Q: My dog is now almost a year old and absolutely loves to go in the water. There is a saltwater bay near our house that leads to the ocean, and nothing makes him happier than to splash around in it, and even swim in it. He grins from ear to ear. But should I be bathing him after each wet excursion? After all, water in a bay — or even in a stream or river — carries its own bacteria and other pathogens and may not be perfectly harmless. Also, I wonder if the salt in the water is prone to making the skin under his coat too dry. Please tell me the verdict on how often to bathe a dog who enjoys the ocean, lakes, ponds, or streams? I certainly wouldn’t go into the water without bathing afterwards.
A: Dear Ms. Kirkland,
Rest assured that your dog can enjoy the water as frequently as he wants without needing to be bathed with shampoo each time. The epidermal barrier on dogs’ skin along with “good” bacteria and other microorganisms on the skin’s surface will do much to keep him safe and healthy. The barrier keeps out offending microorganisms, and the good bacteria prevent the proliferation of bad ones that can cause staph infection and other problems.
Swimming often will not disrupt the action of these defense mechanisms. The epidermal barrier will remain intact, and the helpful bacteria on the skin will recover quickly. Ironically, it is harsh ingredients in detergents that compromise the ability of dogs’ skin to protect itself.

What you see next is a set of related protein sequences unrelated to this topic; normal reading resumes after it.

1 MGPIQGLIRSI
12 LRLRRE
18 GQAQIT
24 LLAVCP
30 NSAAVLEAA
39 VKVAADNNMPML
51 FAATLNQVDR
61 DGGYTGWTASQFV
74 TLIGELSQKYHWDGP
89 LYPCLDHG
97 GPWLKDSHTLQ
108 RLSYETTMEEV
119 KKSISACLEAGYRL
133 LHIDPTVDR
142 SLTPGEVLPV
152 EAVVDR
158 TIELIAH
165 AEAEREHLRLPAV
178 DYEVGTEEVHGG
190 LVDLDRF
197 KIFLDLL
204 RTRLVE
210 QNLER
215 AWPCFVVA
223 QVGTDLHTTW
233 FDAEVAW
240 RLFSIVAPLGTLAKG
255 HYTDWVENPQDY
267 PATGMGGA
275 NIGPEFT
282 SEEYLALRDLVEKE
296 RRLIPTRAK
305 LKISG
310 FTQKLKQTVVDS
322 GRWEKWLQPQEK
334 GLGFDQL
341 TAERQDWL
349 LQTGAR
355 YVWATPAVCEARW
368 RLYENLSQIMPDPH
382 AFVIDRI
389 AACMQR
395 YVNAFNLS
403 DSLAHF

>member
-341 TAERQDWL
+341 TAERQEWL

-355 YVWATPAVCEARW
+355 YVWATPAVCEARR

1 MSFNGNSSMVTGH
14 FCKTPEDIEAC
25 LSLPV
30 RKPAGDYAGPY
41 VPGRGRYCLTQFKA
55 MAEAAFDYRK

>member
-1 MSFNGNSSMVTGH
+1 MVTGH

That said, if the dog romps in salt water such as the ocean or a bay, or in lakes, streams, and ponds with unknown high bacterial loads or other potential forms of dirt or contaminants, you should rinse him with fresh water from the tap afterwards. Dried salt on your pet’s skin can prove irritating, and it simply makes good precautionary sense to wash off pathogens from local waters that can make their way onto your dog’s skin. Why make his body work harder than necessary to fend off offending microorganisms? In addition, if he has a cut that you’re unaware off, that creates easier passage for unwanted substances into his body.
If you do decide to rinse your dog after a swim, you should dry him thoroughly if he has long fur that tends to stay wet for a long period of time. Persistent, lingering moisture can impair the skin’s defense mechanisms, and that (rather than just being in the water for a time each day) will predispose your dog to skin infections, says Tufts veterinary dermatologist Lluis Ferrer, DVM.
Note that while you do not need to bathe your dog with shampoo after his romps in the water, you may want to, at least sometimes. Frequent exposure to water can leave the skin prone to an overgrowth of yeast or other microorganisms that, while harmless, cause odor because of their interaction with fats on the skin’s surface. In a few cases, an inflammatory skin disease called seborrhea (similar to human psoriasis) can also be the cause of an unpleasant scent. If you dog has an odor, bathe him with an antimicrobial shampoo (for instance, those containing chlorhexidine or benzoyl peroxide), and be sure always to dry his skin adequately.
Some people have wondered, by the way, whether frequent swimming means a dog’s ears are more prone to yeast or other infection because of the dark, moist environment created in the ear canal. It’s doesn’t, says Dr. Ferrer. But drying the external part of the ear (up to the entrance of the ear canal) without using cotton tips and without introducing anything into the ear canal itself is not an unreasonable thing to do, he comments.